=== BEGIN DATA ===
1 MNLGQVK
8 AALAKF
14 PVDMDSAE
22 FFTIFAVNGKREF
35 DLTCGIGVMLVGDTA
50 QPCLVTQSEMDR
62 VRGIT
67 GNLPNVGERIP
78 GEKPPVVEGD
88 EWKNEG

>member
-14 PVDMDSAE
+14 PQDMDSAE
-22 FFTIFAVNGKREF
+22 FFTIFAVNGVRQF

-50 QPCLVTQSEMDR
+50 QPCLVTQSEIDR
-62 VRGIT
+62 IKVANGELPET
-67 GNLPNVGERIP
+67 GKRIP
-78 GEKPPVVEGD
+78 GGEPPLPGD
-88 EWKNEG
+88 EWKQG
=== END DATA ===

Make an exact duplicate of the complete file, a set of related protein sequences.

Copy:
1 MNLGQVK
8 AALAKF
14 PVDMDSAE
22 FFTIFAVNGKREF
35 DLTCGIGVMLVGDTA
50 QPCLVTQSEMDR
62 VRGIT
67 GNLPNVGERIP
78 GEKPPVVEGD
88 EWKNEG

>member
-14 PVDMDSAE
+14 PQDMDSAE
-22 FFTIFAVNGKREF
+22 FFTIFAVNGVRQF

-50 QPCLVTQSEMDR
+50 QPCLVTQSEIDR
-62 VRGIT
+62 IKVANGELPET
-67 GNLPNVGERIP
+67 GKRIP
-78 GEKPPVVEGD
+78 GGEPPLPGD
-88 EWKNEG
+88 EWKQG